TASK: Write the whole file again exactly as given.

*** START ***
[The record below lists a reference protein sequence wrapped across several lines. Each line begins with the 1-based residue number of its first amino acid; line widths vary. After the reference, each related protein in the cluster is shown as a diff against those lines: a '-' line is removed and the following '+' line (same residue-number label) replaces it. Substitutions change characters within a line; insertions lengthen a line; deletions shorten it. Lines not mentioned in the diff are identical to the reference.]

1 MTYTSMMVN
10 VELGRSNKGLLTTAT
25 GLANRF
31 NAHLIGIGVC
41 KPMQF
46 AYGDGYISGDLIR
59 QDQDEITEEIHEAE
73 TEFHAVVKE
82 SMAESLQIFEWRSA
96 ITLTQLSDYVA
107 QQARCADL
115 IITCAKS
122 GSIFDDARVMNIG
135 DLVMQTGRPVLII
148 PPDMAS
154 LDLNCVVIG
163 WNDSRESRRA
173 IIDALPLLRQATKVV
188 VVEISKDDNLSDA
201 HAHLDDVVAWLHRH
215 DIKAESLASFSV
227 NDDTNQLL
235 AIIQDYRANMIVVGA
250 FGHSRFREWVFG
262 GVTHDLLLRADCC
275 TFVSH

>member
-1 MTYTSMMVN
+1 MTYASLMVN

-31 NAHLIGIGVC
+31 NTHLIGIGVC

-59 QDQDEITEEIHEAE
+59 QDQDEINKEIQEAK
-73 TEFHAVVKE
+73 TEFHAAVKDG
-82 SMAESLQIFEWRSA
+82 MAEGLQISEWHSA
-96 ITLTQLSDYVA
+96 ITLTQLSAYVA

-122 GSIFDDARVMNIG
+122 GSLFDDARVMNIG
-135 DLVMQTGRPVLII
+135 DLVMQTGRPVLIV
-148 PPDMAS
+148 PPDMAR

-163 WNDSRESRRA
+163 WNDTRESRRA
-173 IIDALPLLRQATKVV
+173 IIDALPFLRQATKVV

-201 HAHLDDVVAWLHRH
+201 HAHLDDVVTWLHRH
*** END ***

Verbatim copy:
[The record below lists a reference protein sequence wrapped across several lines. Each line begins with the 1-based residue number of its first amino acid; line widths vary. After the reference, each related protein in the cluster is shown as a diff against those lines: a '-' line is removed and the following '+' line (same residue-number label) replaces it. Substitutions change characters within a line; insertions lengthen a line; deletions shorten it. Lines not mentioned in the diff are identical to the reference.]

1 MTYTSMMVN
10 VELGRSNKGLLTTAT
25 GLANRF
31 NAHLIGIGVC
41 KPMQF
46 AYGDGYISGDLIR
59 QDQDEITEEIHEAE
73 TEFHAVVKE
82 SMAESLQIFEWRSA
96 ITLTQLSDYVA
107 QQARCADL
115 IITCAKS
122 GSIFDDARVMNIG
135 DLVMQTGRPVLII
148 PPDMAS
154 LDLNCVVIG
163 WNDSRESRRA
173 IIDALPLLRQATKVV
188 VVEISKDDNLSDA
201 HAHLDDVVAWLHRH
215 DIKAESLASFSV
227 NDDTNQLL
235 AIIQDYRANMIVVGA
250 FGHSRFREWVFG
262 GVTHDLLLRADCC
275 TFVSH

>member
-1 MTYTSMMVN
+1 MTYASLMVN

-31 NAHLIGIGVC
+31 NTHLIGIGVC

-59 QDQDEITEEIHEAE
+59 QDQDEINKEIQEAK
-73 TEFHAVVKE
+73 TEFHAAVKDG
-82 SMAESLQIFEWRSA
+82 MAEGLQISEWHSA
-96 ITLTQLSDYVA
+96 ITLTQLSAYVA

-122 GSIFDDARVMNIG
+122 GSLFDDARVMNIG
-135 DLVMQTGRPVLII
+135 DLVMQTGRPVLIV
-148 PPDMAS
+148 PPDMAR

-163 WNDSRESRRA
+163 WNDTRESRRA
-173 IIDALPLLRQATKVV
+173 IIDALPFLRQATKVV

-201 HAHLDDVVAWLHRH
+201 HAHLDDVVTWLHRH